America's Fertility Decline

Avatar for Cmmelissa
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Registered: 11-13-2008
America's Fertility Decline
23
Tue, 02-05-2013 - 2:36pm

I thought the following article from the WSJ was pretty interesting.  It talks about how a society with declining fertility puts it at risk of having skewed age demographics, which causes many problems due to an aging population.  It claims that issues we are facing in the U.S., such as the economy, are caused by declining fertility rates: 

Low-fertility societies don't innovate because their incentives for consumption tilt overwhelmingly toward health care. They don't invest aggressively because, with the average age skewing higher, capital shifts to preserving and extending life and then begins drawing down. They cannot sustain social-security programs because they don't have enough workers to pay for the retirees. They cannot project power because they lack the money to pay for defense and the military-age manpower to serve in their armed forces.

http://online.wsj.com/article/SB10001424127887323375204578270053387770718.html?mod=googlenews_wsj

They suggest that the decline in the U.S. is caused from stagnent middle class wages, more women getting college degrees and entering more varied careers than in past years.  I also think that high daycare costs, not to mention the basic costs of having a child, play into the decision to have fewer offspring.  

The articles gives a few ways to improve the fertility rate by making changes to social security, decreasing the costs of college tuition and improving infrastructures to make commuting more cost effective.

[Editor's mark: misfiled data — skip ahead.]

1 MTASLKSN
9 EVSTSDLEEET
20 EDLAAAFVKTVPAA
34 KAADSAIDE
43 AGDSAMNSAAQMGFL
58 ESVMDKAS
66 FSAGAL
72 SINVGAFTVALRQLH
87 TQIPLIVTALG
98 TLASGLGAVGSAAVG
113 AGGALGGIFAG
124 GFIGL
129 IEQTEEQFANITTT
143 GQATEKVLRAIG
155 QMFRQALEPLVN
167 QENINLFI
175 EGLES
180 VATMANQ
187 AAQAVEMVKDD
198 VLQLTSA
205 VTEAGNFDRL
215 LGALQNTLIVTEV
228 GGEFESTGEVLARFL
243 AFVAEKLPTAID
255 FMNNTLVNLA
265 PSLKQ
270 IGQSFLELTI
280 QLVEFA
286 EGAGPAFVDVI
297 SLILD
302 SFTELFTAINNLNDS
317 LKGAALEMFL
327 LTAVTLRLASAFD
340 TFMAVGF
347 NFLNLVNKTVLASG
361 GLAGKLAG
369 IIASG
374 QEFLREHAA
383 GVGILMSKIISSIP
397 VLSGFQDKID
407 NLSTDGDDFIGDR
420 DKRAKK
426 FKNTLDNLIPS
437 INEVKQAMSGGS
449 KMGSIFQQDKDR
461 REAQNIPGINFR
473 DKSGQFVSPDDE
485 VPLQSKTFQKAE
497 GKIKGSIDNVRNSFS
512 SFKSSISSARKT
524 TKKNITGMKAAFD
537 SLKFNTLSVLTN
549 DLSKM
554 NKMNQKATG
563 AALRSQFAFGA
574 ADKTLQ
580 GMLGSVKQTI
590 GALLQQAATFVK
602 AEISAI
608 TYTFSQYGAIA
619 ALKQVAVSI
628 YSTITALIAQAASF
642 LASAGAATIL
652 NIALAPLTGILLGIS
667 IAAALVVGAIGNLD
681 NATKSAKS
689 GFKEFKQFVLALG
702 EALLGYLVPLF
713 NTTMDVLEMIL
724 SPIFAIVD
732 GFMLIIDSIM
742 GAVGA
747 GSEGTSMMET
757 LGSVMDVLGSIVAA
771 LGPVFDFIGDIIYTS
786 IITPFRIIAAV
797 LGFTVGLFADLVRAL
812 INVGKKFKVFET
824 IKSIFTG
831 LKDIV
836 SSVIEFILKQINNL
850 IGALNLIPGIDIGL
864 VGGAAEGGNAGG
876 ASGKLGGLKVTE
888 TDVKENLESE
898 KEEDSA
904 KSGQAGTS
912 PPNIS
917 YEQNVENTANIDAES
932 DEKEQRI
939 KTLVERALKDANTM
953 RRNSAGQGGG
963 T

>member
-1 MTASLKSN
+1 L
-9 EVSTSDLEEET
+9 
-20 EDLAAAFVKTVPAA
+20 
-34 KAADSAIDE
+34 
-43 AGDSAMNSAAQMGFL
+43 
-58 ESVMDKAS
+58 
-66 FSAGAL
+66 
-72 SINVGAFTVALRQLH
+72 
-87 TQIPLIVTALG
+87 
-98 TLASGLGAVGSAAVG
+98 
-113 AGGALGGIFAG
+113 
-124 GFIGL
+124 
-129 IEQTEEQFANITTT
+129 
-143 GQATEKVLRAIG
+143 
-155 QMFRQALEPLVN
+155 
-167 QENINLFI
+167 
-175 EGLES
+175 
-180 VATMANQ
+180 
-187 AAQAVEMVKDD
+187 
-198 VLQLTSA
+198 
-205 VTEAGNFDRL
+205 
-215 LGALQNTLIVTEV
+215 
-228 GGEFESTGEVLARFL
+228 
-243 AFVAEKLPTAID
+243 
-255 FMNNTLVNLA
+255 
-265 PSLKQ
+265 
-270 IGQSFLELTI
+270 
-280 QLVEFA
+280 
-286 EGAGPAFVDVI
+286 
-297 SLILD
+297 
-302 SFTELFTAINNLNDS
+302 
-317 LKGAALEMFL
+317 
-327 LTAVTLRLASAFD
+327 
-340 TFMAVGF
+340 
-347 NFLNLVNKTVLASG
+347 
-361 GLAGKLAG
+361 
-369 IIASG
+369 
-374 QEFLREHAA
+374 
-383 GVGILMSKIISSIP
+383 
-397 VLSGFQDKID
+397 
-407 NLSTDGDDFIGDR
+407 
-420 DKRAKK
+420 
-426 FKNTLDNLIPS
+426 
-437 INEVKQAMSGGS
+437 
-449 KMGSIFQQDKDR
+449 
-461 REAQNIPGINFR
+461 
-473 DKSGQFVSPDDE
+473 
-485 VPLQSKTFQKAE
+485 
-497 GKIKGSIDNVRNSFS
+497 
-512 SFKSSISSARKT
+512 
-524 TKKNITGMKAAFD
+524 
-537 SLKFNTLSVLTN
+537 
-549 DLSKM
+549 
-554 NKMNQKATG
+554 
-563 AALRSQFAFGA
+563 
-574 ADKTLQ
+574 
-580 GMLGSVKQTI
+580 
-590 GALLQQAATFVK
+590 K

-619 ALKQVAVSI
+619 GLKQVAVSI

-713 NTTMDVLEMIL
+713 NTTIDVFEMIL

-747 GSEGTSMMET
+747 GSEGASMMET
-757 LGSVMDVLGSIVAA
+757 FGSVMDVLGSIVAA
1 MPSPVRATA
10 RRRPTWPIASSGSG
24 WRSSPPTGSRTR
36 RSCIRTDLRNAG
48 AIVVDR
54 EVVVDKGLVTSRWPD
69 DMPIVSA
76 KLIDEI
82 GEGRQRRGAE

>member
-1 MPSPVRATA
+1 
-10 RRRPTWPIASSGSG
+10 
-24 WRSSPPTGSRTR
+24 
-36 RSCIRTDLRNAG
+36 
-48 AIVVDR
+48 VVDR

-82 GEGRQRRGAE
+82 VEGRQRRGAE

What are your thoughts on the article?  With the current economy, do you think it's feasible for families to have more children? 

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Registered: 08-22-2009
Sun, 02-17-2013 - 2:06pm

  If it is put on credit cards it is still be funded by the person paying that credit card.

  Our DDs college was paid for from a variety of sources.  They all took out student loans,  DD1 and DD2 did work study.  There were some scholarhips and grants.

  DH and I paid a lot through savings.  We also took out parent loans.  The fact that we borrowed that money does not mean that we did not fund that portion

  Doing the happy dance that as of last Nov all our the college expences that DH and I  signed up for are paid in full. 

 

Avatar for rollmops2009
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Registered: 02-24-2009
Sun, 02-17-2013 - 1:50pm

Empty, it is also a misunderstanding, I think. Many colleges now prefer CC payments, and it is cheaper and faster than wire transfers. The issue is not using a card as the payment method, the issue would be if you didn't or couldn't pay the CC bill. Not sure why there is a persistent misconception on this board that using a card to pay with means that you carry debt. 

Avatar for jamblessedthree
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Registered: 10-23-2001
Sun, 02-17-2013 - 12:00pm